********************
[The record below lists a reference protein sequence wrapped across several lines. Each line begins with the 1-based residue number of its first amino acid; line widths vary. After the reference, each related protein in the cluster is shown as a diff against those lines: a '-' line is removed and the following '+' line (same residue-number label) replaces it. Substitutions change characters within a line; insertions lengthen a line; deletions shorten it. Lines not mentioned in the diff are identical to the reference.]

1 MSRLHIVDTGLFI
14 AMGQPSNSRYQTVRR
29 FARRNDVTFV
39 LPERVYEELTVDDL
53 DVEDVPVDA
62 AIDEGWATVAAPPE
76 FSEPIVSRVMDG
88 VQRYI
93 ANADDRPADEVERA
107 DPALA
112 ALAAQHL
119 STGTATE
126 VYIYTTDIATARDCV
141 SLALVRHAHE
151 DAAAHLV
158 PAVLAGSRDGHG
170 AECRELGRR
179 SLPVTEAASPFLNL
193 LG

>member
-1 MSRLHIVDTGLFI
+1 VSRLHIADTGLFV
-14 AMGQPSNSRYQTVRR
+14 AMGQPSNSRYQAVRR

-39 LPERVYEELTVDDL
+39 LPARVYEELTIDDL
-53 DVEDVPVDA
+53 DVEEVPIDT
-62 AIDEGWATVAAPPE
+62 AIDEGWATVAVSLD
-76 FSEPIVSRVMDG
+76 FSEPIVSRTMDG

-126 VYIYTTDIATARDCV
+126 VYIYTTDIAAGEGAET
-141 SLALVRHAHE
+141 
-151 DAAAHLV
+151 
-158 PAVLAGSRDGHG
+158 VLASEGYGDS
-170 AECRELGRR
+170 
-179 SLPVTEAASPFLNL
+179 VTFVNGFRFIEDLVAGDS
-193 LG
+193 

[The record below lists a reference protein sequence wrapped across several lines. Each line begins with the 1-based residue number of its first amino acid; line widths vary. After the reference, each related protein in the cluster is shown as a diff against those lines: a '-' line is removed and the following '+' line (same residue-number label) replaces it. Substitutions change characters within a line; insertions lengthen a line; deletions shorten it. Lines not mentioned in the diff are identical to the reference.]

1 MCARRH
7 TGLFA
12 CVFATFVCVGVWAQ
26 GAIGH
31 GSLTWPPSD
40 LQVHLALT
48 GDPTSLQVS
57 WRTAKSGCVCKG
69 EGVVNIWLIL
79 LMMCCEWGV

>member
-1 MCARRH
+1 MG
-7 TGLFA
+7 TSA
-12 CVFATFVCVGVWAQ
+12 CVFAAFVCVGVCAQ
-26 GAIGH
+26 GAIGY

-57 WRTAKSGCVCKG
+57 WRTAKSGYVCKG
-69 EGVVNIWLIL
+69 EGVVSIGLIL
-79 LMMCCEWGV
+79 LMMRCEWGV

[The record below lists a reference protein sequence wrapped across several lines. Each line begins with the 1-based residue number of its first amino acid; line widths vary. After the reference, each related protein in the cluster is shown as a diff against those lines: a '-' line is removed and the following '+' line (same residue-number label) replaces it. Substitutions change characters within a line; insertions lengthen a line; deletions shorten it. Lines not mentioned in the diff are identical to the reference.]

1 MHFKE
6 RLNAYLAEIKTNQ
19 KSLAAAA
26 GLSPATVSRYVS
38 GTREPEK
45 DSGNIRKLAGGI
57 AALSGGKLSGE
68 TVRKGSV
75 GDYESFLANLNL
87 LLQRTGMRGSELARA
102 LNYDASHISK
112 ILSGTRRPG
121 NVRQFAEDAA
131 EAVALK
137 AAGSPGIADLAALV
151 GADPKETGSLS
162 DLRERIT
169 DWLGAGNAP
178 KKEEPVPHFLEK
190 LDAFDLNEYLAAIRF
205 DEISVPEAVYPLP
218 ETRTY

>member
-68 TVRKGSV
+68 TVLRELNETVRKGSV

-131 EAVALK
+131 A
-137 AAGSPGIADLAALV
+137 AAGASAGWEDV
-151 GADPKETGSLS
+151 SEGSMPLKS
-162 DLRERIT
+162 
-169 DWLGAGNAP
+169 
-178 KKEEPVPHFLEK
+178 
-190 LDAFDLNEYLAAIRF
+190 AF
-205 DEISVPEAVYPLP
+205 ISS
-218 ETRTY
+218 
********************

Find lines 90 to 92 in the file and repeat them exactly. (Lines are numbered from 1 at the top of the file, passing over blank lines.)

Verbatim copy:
151 GADPKETGSLS
162 DLRERIT
169 DWLGAGNAP